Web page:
Saturday, September 29, 2007

The Wrong Kind Of Auditors

In 2002, the administration, with help from the then-GOP led Congress found a rather creative way to rip off the poor and the elderly. A bill was passed ostensibly to curtail unnecessary Medicare spending. Unfortunately, the bill (which set up a test program) resulted in a windfall to the private contractor hired to do the job. Fortunately, California officials are working hard to stop this "test" program. From the September 27, 2007 Sacramento Bee:

Medicare officials have declared a temporary "pause" in a controversial auditing program that has put a strain on dozens of California rehabilitation hospitals forced to surrender tens of millions of dollars on allegations that the care they provided elderly patients was medically unnecessary. ...

The pause, announced in a conference call to California hospitals Wednesday by the Centers for Medicare and Medicaid Services, is expected to last at least through October, said Patricia Blaisdell, vice president of medical rehabilitation services for the California Hospital Association, who participated in the call.

The association has been the leading critic of the program and the California contractor, Atlanta-based PRG-Schultz International, because of its rejection of almost all Medicare claims involving elderly patients treated at rehabilitation hospitals after knee or hip replacement.

The decision comes as the first wave of appeals of those cases is hitting administrative law judges for the Department of Health and Human Services. The judges are reversing many, if not all, of those decisions on grounds that it is impermissible under departmental rules for the auditors to call up cases more than a year old without good cause. ...

The audit program was established as a test by Congress in 2002 in an effort to reduce unnecessary Medicare spending. It took effect in 2005 in three states -- California, New York and Florida, all high-cost Medicare states. But rather than being paid a fee for their work, auditors are paid commissions of between 25 percent and 30 percent of the money they collect from rejecting claims as far back as five years.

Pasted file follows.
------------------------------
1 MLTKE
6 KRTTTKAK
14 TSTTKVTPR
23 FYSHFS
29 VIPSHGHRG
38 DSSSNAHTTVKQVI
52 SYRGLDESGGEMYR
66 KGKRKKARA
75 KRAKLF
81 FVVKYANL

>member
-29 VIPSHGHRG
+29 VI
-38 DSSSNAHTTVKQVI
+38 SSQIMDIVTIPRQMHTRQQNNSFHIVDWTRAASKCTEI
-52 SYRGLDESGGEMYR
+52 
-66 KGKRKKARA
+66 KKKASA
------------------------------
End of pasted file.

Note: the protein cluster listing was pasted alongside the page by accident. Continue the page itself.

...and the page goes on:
In the case of PRG-Schultz, its contract permits it to keep the bounty so long as its decisions are not overturned at the first and second stages of administrative review. The reversals, however, are coming in the third stage.
[Emphasis added]

Two things shocked me about this story. The most obvious one is the plan to routinely deny post-surgical rehabilitation hospital care for elders who have had knee or hip replacement. For those patients who are still living independently, going home directly from the surgical procedure is simply not feasible, especially if they live alone or with an equally elder partner. And these routine denials are done without any kind of medical peer review, i.e., no outside doctor reviews each individual claim to determine medical necessity.

Almost as shocking is the fact that the auditors are given a bounty for each such denial. That certainly explains the routine denial in a critical phase in the recovery from such surgical procedures. All the contractor had to do was identify one expensive medical program and routinely deny its necessity to collect 30% of the cost.

Clearly this "test program" wasn't ever about keeping Medicare costs in line, it was simply another instance of outsourcing a government function so that some private contractor could raid the public treasury to shore up its bottom line:

PRG-Schultz is struggling financially in its core business operations and is looking at the California Medicare contract and the expanded program as a promising source of continuing business. ...

Well, thankfully, the test program is currently on hold and California state legislators are pushing to have the federal program killed. Hopefully New York and Florida will weigh in as well.

Note: To complete the picture, the article ended with the following paragraph:

Among the investors in PRG-Schultz is Blum Capital Partners, headed by Richard Blum of San Francisco. Blum is married to Sen. Dianne Feinstein, D-Calif.


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Blogger Woody, Tokin Lib'rul/Rogue Scholar & O'erall Helluvafella said...

Where'd you EVER get the idea they WEREN'T in in for they-own-selves, and nothing else? Public service? Fucking joke! The onl;y question is how much of the treasury they can loot without getting noticed or caught...There is only ONE 'Party': the Party of Property, and nobody who is a member gives a reeking shit how you got it.

7:09 AM  

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